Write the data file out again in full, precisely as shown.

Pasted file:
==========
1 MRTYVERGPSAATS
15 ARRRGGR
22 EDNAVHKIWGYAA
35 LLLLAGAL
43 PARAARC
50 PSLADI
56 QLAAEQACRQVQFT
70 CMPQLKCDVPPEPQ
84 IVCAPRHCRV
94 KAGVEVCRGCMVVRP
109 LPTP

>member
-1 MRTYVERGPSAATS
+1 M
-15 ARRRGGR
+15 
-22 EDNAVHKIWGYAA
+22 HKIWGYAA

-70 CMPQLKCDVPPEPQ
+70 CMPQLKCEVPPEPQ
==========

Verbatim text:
1 MRTYVERGPSAATS
15 ARRRGGR
22 EDNAVHKIWGYAA
35 LLLLAGAL
43 PARAARC
50 PSLADI
56 QLAAEQACRQVQFT
70 CMPQLKCDVPPEPQ
84 IVCAPRHCRV
94 KAGVEVCRGCMVVRP
109 LPTP

>member
-1 MRTYVERGPSAATS
+1 M
-15 ARRRGGR
+15 
-22 EDNAVHKIWGYAA
+22 HKIWGYAA

-70 CMPQLKCDVPPEPQ
+70 CMPQLKCEVPPEPQ